My draft for this blogpost focused mostly on the merits of interning at a national (as opposed to international) human rights institution, as it involves working in an environment where the work, as well as daily conversations, revolve around well-known local issues and their interaction with the human rights regime and a universal ethics of human rights. I considered this opportunity for discussion and learning of pressing human rights issues in Morocco, contextualized within a local, regional, and global perspective, to be a real privilege.
On September 9, however, I woke up to the devastating news that Morocco had been hit with a 6.8 magnitude earthquake, killing over 2,000 people according to the latest reports and injuring hundreds more. Marrakech was severely hit, as well as numerous villages in the region. The impact was felt in Rabat as well. I spent the morning messaging and calling friends and colleagues in Morocco, hoping they and their families were alright, and expressing support in such a difficult time. I would like to dedicate a part of this post to acknowledging the depth of the bond you can build with a place by living and working in it for 12 weeks. Seeing the suffering of the Moroccan people from afar after this earthquake was truly devastating, and I did not want to publish this blog post without acknowledging this.
Interning in a National Human Rights Institution also enhanced this connection with the country, given the nature of the work, focused on issues of important local significance, and the general atmosphere at work, where people seemed truly motivated to discuss solutions and ideas to promote and protect human rights in their country.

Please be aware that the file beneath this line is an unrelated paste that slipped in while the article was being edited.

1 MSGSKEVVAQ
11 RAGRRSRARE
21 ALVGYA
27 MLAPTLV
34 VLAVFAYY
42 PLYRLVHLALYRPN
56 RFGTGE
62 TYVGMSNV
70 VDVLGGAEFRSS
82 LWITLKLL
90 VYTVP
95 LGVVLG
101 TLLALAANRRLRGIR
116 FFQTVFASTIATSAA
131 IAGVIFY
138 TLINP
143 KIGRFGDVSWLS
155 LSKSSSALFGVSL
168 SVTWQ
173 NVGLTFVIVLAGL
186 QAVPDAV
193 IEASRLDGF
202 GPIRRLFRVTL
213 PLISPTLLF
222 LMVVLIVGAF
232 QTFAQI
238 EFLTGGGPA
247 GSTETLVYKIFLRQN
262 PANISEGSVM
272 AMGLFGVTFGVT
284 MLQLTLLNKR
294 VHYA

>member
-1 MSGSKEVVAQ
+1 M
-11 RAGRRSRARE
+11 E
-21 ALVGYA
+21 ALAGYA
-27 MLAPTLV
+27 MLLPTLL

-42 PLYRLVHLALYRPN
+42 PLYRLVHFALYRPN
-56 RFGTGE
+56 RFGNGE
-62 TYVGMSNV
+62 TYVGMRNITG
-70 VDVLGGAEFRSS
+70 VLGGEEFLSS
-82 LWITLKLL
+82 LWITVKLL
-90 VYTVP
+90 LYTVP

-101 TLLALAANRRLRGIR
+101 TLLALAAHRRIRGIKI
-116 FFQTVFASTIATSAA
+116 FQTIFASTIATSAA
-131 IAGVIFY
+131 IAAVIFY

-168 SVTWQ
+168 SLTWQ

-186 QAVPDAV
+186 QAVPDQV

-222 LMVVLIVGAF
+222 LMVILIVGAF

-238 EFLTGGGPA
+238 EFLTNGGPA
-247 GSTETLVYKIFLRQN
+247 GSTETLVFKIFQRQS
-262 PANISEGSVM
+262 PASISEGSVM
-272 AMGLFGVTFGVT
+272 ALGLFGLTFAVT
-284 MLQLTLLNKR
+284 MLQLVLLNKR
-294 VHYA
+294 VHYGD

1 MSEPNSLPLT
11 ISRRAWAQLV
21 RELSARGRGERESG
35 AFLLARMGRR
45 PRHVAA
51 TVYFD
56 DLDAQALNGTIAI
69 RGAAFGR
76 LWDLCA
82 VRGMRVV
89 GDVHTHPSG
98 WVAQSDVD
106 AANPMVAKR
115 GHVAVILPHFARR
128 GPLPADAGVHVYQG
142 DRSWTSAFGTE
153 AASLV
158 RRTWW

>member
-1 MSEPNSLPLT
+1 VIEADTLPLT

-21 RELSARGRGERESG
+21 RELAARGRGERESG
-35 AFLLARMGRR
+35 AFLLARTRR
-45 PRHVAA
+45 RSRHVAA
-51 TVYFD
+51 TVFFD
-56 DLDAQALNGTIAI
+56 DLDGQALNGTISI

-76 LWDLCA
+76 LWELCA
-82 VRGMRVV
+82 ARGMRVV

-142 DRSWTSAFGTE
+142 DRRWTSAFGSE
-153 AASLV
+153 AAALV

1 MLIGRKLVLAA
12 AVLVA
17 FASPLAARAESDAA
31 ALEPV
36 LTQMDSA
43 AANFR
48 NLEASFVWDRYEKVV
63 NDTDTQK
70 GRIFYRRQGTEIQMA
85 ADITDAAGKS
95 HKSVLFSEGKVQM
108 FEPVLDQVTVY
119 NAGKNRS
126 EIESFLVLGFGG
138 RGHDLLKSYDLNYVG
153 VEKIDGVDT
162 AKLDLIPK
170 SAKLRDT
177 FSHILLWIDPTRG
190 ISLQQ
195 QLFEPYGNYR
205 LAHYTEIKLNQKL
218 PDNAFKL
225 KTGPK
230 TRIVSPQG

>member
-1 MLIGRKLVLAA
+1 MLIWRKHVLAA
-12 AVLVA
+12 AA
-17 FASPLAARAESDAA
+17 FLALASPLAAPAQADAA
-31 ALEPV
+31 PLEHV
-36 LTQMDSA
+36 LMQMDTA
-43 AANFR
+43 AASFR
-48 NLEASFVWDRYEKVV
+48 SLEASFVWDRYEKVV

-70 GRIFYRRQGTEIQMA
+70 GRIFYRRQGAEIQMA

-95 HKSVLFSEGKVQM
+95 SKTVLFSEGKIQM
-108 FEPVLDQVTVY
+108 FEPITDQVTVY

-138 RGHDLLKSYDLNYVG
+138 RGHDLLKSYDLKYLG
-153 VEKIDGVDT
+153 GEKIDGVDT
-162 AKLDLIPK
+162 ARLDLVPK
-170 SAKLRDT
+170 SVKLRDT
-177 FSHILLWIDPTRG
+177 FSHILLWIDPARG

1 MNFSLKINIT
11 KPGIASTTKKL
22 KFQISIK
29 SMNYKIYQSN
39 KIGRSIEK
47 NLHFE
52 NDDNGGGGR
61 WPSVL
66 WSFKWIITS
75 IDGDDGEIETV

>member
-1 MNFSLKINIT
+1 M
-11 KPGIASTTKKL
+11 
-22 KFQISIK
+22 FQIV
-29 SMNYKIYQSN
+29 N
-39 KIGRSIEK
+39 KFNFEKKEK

“Independent national human rights institutions (NHRIs) play a vital role to promote and protect the fundamental rights of all people in their countries.” (Global Alliance of National Human Rights Institutions) They are established by the State, with a broad constitutional or legal mandate. Importantly, they operate independently from the State and from the government, despite being funded and established by the government. The Constitution of the Kingdom of Morocco protects the independence of the CNDH.
It was fascinating to work for an organization which, by definition, is a government body, which operates independently from it, as well as a mechanism of protection, which receives complaints from citizens for human rights violations they suffered. The CNDH has to advance its arguments, for example on the abolition of the death penalty, on the ratification of the African Charter on Human and People’s Rights, or on gender equality within the Family Code, sometimes in disagreement with the government, other times in opposition with public opinion, while keeping the trust of both in order to operate safely and effectively within the country.